JoshCohen wrote:For my question I should have been more specific. After the editing process is done and I apply the full Normalize effect at the end, does it make sense that the audio would still have a few peaks that I would apply a Limiter to? Or, if there are some straggly peaks after the final Normalize effect, does that mean I didn't do a good enough job of editing in the first place?
It depends (almost entirely) on the type of recorded material. If you have recorded something with a relatively small dynamic range (such as copying a cassette tape), then you probably won't need to use a limiter. On the other hand, for something like a close-mic'd acoustic guitar, some degree of dynamic range compression / limiting will probably essential, otherwise high transients will force the overall level to be very quiet.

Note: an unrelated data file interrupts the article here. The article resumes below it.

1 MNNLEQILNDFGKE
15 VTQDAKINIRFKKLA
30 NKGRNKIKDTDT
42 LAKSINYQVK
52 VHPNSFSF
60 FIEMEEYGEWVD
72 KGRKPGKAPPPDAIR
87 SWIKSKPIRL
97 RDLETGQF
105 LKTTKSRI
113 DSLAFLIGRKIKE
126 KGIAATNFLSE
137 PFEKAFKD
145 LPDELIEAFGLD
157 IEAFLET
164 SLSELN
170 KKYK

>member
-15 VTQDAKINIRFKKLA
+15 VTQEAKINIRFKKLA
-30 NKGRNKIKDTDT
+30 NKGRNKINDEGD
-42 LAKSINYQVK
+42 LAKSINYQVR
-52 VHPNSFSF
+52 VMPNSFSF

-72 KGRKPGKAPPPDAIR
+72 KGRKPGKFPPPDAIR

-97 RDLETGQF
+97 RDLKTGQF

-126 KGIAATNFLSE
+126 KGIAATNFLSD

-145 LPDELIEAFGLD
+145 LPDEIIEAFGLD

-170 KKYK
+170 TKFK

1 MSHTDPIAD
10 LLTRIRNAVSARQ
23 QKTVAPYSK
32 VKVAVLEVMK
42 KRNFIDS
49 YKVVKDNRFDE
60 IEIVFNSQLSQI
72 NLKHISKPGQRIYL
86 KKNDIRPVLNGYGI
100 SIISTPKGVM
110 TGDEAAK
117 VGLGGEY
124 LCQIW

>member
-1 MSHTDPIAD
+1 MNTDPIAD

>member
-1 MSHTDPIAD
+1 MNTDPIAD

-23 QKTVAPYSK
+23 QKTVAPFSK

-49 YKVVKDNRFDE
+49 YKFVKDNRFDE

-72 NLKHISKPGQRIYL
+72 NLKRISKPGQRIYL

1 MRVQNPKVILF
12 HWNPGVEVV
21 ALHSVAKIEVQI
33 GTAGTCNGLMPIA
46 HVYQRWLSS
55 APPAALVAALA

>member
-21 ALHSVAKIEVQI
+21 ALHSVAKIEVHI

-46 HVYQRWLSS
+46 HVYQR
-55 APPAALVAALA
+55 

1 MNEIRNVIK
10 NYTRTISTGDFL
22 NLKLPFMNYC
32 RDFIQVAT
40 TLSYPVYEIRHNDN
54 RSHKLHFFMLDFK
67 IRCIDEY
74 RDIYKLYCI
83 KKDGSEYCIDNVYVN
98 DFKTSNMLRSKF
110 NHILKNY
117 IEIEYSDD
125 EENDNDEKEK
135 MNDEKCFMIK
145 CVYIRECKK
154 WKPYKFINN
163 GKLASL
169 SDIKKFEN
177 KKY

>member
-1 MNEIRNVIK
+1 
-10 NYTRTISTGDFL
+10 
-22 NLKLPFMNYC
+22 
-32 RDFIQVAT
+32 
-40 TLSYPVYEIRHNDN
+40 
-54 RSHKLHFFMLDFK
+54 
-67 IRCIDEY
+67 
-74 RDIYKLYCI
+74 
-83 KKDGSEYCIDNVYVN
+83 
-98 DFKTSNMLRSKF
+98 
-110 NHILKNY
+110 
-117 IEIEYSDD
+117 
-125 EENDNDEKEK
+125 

When I need
to apply limiting before exporting, I generally use "Amplify" first (brings the peak level up to 0 dB), then apply the limiter. When using Audacity's "Limiter" effect, appropriate settings will produce the desired peak output level, so normalizing should not be necessary after limiting. The main reason to amplify (or normalize) to 0 dB first is that it makes it easier to set the levels on the Limiter.